There is bad news on the donor front too. Both my husband and mother have failed their tests. I need to look elsewhere and soon.
As my options of getting a kidney from within the family fizzle out and the financial drain of thrice-weekly dialyses sessions hits home, we get desperate enough to decide to go against all principles that I hold sacrosanct. From being one who used to feel revulsion at the thought of procuring an organ from another human being, a complete stranger, to save one’s life, I am now willing to set those values aside and do exactly that. I figure out a place where buying a kidney is well established and lots of people have returned with successful transplants after having found willing donors. But in the course of my journey I’ve come across many patients who’ve become friends. And I hear horror stories from those who’ve already been on that route.
A friend got in touch with one such ‘broker’ through an acquaintance. Once a financial settlement was made and a token amount e-transferred to his account, the tout assures my friend that he was in competent hands, that he has done this many times already and has a lot of willing donors ready and waiting for my friend.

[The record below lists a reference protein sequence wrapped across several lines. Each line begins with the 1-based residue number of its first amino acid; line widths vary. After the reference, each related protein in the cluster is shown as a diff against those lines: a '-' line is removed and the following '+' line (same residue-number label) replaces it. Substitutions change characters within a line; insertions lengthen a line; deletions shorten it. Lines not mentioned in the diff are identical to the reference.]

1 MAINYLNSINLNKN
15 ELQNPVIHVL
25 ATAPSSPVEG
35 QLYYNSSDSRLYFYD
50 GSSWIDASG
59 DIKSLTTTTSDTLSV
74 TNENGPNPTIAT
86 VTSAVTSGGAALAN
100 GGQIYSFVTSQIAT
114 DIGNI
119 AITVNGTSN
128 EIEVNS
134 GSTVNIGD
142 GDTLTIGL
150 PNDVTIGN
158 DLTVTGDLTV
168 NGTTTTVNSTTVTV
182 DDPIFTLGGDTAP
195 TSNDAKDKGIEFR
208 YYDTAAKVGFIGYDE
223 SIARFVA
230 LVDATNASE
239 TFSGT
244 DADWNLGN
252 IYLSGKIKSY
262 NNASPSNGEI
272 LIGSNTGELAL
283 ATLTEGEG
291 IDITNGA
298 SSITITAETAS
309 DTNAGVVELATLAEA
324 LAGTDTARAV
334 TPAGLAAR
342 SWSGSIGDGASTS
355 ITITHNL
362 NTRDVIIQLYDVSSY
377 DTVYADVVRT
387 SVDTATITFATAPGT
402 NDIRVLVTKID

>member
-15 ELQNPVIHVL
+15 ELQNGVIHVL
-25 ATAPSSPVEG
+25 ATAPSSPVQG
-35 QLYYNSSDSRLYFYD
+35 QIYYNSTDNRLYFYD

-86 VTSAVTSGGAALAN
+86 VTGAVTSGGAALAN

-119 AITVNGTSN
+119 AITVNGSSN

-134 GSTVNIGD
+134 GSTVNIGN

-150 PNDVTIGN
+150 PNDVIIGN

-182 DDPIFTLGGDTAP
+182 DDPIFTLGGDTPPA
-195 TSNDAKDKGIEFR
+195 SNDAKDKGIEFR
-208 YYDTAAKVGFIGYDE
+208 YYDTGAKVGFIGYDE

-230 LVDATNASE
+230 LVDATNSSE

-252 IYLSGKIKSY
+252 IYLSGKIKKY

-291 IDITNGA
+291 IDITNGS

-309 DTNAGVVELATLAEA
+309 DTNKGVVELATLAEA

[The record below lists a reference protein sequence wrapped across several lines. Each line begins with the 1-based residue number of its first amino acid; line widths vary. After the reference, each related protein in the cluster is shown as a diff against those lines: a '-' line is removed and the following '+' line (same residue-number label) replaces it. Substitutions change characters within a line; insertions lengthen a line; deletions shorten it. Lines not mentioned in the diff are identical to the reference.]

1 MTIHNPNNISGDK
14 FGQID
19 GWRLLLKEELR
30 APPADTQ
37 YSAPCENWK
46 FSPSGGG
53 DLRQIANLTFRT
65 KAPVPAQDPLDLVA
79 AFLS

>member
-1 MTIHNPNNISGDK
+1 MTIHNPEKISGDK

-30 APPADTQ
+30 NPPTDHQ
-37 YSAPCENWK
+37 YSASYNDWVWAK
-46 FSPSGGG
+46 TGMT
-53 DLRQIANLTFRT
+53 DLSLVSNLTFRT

After spending nearly a couple of lakhs on the kidney search including getting a prospective donor tested for everything imaginable as also paying the tout for pushing papers through government channels to allegedly beat the red tape, it finally culminates in the donor being a match with my friend. The cross-match testing is the most crucial of all since it is at this point that the donor gets finalized and one can move on to paperwork, which they were warned can be long and very tedious.
At this point though, my friend is dealt a body blow when he was told one day that his prospective donor has suddenly ‘died ’. Obviously the broker had gotten hold of some other patient family who are more desperate and hence willing to shell out more, and just when he had his hopes up, it is all over. It is not only a big jolt in terms of the money and time lost, it is the broken hopes that hurt the most.